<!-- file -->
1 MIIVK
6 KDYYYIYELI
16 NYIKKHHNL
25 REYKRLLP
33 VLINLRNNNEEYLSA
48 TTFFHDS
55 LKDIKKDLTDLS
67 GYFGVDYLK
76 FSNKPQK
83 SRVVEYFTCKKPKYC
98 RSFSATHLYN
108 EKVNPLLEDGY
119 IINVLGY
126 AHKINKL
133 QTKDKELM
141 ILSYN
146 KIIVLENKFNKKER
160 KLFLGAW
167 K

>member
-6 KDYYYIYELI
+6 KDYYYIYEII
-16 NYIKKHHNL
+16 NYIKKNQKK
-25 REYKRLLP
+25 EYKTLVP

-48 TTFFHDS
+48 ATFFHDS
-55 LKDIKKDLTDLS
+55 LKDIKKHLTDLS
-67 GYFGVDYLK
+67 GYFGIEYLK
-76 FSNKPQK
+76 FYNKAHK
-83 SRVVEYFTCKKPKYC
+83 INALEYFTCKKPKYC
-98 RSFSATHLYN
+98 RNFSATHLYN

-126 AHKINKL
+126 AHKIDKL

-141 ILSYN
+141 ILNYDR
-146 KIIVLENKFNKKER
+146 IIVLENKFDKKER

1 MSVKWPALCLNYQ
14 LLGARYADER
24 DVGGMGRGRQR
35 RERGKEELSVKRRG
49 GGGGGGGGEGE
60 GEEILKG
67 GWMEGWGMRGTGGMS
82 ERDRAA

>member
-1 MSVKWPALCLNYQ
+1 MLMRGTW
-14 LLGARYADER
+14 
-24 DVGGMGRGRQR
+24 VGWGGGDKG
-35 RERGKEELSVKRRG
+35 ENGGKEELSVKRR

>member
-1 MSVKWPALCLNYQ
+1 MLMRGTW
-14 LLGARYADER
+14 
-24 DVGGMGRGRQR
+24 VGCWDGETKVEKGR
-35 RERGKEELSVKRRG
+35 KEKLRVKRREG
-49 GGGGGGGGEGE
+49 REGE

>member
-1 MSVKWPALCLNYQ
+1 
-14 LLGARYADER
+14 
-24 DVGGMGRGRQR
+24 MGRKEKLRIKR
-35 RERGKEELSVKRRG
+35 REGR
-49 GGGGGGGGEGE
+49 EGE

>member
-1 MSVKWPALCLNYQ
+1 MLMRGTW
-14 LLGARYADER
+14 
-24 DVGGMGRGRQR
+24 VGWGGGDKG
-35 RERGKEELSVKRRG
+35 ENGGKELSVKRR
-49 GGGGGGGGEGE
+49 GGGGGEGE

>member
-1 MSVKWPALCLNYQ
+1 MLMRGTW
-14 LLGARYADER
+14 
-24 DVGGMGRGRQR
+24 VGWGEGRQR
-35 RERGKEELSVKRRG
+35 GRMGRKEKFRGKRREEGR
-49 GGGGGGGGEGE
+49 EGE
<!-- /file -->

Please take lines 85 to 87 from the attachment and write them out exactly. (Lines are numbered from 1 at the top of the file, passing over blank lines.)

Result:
-1 MSVKWPALCLNYQ
+1 MLMRGTW
-14 LLGARYADER